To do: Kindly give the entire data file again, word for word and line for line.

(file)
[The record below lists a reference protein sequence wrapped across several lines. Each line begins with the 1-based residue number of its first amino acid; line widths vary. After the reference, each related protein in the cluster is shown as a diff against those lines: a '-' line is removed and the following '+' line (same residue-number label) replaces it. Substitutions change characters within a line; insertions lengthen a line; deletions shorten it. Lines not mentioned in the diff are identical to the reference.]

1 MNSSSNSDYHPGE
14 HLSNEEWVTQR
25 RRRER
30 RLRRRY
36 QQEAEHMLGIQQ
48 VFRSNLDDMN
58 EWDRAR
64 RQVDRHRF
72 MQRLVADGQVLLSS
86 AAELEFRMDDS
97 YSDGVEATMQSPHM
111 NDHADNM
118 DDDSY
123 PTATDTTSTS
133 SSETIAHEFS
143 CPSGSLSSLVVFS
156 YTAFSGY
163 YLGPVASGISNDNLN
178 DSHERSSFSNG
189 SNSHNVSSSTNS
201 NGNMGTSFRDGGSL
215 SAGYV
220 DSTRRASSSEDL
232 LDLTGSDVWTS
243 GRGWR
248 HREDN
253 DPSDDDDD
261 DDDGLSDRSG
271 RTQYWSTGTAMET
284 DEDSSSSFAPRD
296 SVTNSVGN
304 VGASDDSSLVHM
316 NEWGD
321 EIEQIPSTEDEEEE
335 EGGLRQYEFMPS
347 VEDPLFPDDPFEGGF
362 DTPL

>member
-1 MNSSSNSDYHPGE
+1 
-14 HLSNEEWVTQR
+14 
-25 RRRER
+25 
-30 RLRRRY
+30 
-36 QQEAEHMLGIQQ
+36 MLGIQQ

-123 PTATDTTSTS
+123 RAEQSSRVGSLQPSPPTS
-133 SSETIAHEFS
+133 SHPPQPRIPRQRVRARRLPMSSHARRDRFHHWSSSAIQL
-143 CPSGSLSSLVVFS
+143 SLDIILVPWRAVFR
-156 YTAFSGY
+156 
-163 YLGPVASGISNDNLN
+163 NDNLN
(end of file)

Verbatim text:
[The record below lists a reference protein sequence wrapped across several lines. Each line begins with the 1-based residue number of its first amino acid; line widths vary. After the reference, each related protein in the cluster is shown as a diff against those lines: a '-' line is removed and the following '+' line (same residue-number label) replaces it. Substitutions change characters within a line; insertions lengthen a line; deletions shorten it. Lines not mentioned in the diff are identical to the reference.]

1 MNSSSNSDYHPGE
14 HLSNEEWVTQR
25 RRRER
30 RLRRRY
36 QQEAEHMLGIQQ
48 VFRSNLDDMN
58 EWDRAR
64 RQVDRHRF
72 MQRLVADGQVLLSS
86 AAELEFRMDDS
97 YSDGVEATMQSPHM
111 NDHADNM
118 DDDSY
123 PTATDTTSTS
133 SSETIAHEFS
143 CPSGSLSSLVVFS
156 YTAFSGY
163 YLGPVASGISNDNLN
178 DSHERSSFSNG
189 SNSHNVSSSTNS
201 NGNMGTSFRDGGSL
215 SAGYV
220 DSTRRASSSEDL
232 LDLTGSDVWTS
243 GRGWR
248 HREDN
253 DPSDDDDD
261 DDDGLSDRSG
271 RTQYWSTGTAMET
284 DEDSSSSFAPRD
296 SVTNSVGN
304 VGASDDSSLVHM
316 NEWGD
321 EIEQIPSTEDEEEE
335 EGGLRQYEFMPS
347 VEDPLFPDDPFEGGF
362 DTPL

>member
-1 MNSSSNSDYHPGE
+1 
-14 HLSNEEWVTQR
+14 
-25 RRRER
+25 
-30 RLRRRY
+30 
-36 QQEAEHMLGIQQ
+36 MLGIQQ

-123 PTATDTTSTS
+123 RAEQSSRVGSLQPSPPTS
-133 SSETIAHEFS
+133 SHPPQPRIPRQRVRARRLPMSSHARRDRFHHWSSSAIQL
-143 CPSGSLSSLVVFS
+143 SLDIILVPWRAVFR
-156 YTAFSGY
+156 
-163 YLGPVASGISNDNLN
+163 NDNLN